Posted: Monday, February 23, 2015. 11:16 pm CST.
Monday, February 23, 2015. AARON HUMES Reporting: Instead of allowing time for amendment of the claim of cane farmer Lucilo Teck against the Sugar Industry Control Board (SICB) to reflect a change in circumstances since permission was granted to file on January 23, today Supreme Court Justice Shona Griffith decided to dismiss the claim on the ground that it was not properly filed before the court under the Civil Procedure Rules.
The lynchpin of the original claim was a writ of mandamus ordering the Board to set a date for the commencement of the long-delayed 2014-2015 sugar cane crop season, which was subsequently done on January 26.
Teck also asked for a series of other declarations which his attorneys, Audrey Matura-Shepherd and Anthony Sylvestre, fought to keep alive over the stern objections of Senior Counsels Rodwell Williams, Michael Young and Eamon Courtenay, representing respectively the Board, American Sugar Refining Inc./Belize Sugar Industries Limited (BSI), and the Belize Sugar Cane Farmers Association (BSCFA) as an interested party.
With the matter of the season opening settled, it was thought that the claim, which the senior attorneys had already argued was fatally flawed to begin with, might be dropped; but when it became clear that it was not, they asked the court to strike it out.
In the course of debating when and where to settle that issue, it became manifest that Matura-Shepherd and Sylvestre had missed a key component of filing the claim: a mandatory affidavit establishing the court’s jurisdiction under the CPR to hear the case.
Somewhat generous with her understanding at the preliminary stage, Justice Griffith was not in a charitable mood today and ruled against Matura-Shepherd and Sylvestre.
Senior Counsel Williams said that this error undermined the entire case and necessitated that it be struck out.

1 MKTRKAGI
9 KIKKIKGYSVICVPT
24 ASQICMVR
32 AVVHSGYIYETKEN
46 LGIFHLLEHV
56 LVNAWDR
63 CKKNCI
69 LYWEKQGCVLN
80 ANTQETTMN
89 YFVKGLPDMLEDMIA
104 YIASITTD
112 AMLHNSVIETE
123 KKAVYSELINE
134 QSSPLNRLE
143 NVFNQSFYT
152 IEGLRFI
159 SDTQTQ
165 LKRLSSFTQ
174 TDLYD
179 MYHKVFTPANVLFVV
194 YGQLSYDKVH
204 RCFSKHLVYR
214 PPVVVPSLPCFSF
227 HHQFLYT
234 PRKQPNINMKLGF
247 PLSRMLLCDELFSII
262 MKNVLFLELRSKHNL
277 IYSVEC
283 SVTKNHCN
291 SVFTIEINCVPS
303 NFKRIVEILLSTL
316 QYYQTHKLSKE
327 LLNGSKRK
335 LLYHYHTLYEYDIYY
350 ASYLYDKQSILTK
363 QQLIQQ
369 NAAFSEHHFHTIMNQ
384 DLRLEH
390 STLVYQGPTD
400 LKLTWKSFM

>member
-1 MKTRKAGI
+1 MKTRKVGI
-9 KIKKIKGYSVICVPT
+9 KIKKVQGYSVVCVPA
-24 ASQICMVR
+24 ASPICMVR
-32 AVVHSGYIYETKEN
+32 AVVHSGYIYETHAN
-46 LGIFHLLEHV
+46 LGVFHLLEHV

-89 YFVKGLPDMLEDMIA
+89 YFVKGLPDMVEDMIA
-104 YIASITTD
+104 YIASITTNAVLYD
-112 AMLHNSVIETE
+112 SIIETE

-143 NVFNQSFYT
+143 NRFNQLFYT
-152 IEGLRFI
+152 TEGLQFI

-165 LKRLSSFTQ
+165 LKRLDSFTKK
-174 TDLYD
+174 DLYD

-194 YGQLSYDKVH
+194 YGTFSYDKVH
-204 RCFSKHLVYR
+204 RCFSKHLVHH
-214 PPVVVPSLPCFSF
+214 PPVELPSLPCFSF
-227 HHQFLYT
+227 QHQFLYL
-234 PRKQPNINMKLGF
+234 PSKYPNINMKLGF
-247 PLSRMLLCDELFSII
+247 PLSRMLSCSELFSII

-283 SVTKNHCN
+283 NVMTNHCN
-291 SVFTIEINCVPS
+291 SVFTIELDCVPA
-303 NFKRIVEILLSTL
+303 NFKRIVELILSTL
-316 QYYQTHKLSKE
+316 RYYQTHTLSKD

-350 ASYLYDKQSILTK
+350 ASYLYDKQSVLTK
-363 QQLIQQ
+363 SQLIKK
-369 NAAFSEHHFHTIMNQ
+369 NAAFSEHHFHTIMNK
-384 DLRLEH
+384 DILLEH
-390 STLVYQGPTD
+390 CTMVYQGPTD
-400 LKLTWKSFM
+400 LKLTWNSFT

Williams’ application to strike out the case, supported by Young and Courtenay, would have presented other arguments concerning the flaws of the application, but it was not needed.
For her part, Matura-Shepherd described the defeat as being over a finely technical point and opined that if given time they could have found a way around it.
She recalled other cases where the court was more flexible and expressed the possibility of researching for a possible appeal, though she was careful to note that she respected the court’s judgment.
She nonetheless maintained that their case was strong enough to find merit.
Colleague Sylvestre said that while it is not likely they can bring back this particular case, related matters can and will be brought up by aggrieved cane farmers concerning the delay in starting the season which cost the farmers significantly in financial losses.
The court will hear the parties in writing on costs by March 13 with a decision due on March 23.
But there was a parting shot from Michael Young, who said that the application may be in some part to blame for the extended delay to the crop season opening.
He expected that the case would be dropped with the opening of the season but the decision to continue hurts even Teck, who may have to pay his own costs.
Young insists that even if his opponents had gotten past the roadblock of the strike-out application, their case would not have stood up, as in his view the court could not force the SICB to act outside the law, which requires consultation with both parties.
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